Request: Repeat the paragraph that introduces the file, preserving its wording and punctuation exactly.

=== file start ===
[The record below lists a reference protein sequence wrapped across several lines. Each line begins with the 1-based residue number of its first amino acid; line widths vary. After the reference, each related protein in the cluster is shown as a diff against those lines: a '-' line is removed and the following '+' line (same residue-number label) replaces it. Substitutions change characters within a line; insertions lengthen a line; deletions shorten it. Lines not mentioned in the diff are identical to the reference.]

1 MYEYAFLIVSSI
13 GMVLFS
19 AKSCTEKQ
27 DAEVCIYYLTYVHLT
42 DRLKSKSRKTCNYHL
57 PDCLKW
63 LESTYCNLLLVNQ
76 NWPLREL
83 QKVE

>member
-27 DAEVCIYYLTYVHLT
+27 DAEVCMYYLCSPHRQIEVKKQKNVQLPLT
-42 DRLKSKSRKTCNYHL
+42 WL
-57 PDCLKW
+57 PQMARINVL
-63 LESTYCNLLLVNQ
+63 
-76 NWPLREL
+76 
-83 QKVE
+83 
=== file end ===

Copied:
[The record below lists a reference protein sequence wrapped across several lines. Each line begins with the 1-based residue number of its first amino acid; line widths vary. After the reference, each related protein in the cluster is shown as a diff against those lines: a '-' line is removed and the following '+' line (same residue-number label) replaces it. Substitutions change characters within a line; insertions lengthen a line; deletions shorten it. Lines not mentioned in the diff are identical to the reference.]